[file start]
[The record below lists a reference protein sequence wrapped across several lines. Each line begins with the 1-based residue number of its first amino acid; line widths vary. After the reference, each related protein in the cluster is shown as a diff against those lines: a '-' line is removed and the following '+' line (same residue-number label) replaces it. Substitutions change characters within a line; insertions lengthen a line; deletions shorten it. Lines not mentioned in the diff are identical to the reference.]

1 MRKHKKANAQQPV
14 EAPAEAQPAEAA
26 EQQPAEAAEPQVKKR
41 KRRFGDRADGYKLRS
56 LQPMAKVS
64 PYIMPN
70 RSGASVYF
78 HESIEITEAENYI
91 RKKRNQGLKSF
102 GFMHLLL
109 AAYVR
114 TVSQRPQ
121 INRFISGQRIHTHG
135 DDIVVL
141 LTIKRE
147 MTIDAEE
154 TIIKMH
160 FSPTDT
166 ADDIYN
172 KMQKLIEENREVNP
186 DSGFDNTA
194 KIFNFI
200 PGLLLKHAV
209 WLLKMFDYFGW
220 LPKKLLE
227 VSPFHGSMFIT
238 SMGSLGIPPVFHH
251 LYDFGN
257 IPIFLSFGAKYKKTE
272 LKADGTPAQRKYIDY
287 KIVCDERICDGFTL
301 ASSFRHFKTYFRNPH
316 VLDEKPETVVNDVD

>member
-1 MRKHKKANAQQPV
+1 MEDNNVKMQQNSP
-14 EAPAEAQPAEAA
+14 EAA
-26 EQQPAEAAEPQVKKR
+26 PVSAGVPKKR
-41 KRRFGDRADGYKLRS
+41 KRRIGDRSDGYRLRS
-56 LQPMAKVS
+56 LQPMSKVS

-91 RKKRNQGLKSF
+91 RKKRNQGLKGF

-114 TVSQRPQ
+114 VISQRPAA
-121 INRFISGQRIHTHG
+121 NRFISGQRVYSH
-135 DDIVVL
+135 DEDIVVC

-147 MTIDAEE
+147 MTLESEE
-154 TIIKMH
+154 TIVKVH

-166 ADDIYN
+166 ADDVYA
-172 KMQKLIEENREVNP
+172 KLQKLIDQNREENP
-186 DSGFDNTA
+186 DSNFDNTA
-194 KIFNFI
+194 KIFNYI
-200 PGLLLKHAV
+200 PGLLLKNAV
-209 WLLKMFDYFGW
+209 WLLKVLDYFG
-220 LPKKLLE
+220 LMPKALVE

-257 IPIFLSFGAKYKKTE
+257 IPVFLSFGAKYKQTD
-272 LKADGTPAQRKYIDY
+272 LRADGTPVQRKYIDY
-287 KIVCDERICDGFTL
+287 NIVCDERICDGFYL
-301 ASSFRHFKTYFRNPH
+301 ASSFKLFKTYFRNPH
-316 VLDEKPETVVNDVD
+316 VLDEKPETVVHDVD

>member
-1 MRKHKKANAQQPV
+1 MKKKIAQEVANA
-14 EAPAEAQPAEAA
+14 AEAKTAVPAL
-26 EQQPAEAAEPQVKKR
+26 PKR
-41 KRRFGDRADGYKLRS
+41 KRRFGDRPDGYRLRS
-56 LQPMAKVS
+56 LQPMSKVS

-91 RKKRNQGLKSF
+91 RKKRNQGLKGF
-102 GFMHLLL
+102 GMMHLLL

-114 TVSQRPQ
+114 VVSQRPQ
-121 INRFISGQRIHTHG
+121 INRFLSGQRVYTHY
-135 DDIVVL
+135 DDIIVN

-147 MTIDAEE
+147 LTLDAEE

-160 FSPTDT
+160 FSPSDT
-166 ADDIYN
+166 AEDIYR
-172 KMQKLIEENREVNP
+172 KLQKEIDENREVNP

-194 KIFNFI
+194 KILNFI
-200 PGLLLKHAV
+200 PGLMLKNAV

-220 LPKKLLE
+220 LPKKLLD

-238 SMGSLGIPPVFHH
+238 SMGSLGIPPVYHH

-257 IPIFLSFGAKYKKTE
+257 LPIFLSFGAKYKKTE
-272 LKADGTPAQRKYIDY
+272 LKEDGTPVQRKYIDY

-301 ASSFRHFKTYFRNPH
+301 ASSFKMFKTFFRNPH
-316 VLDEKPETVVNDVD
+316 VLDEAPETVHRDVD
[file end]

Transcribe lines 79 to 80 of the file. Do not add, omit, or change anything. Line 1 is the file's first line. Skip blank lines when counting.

+301 ASSFKLFKTYFRNPH
-316 VLDEKPETVVNDVD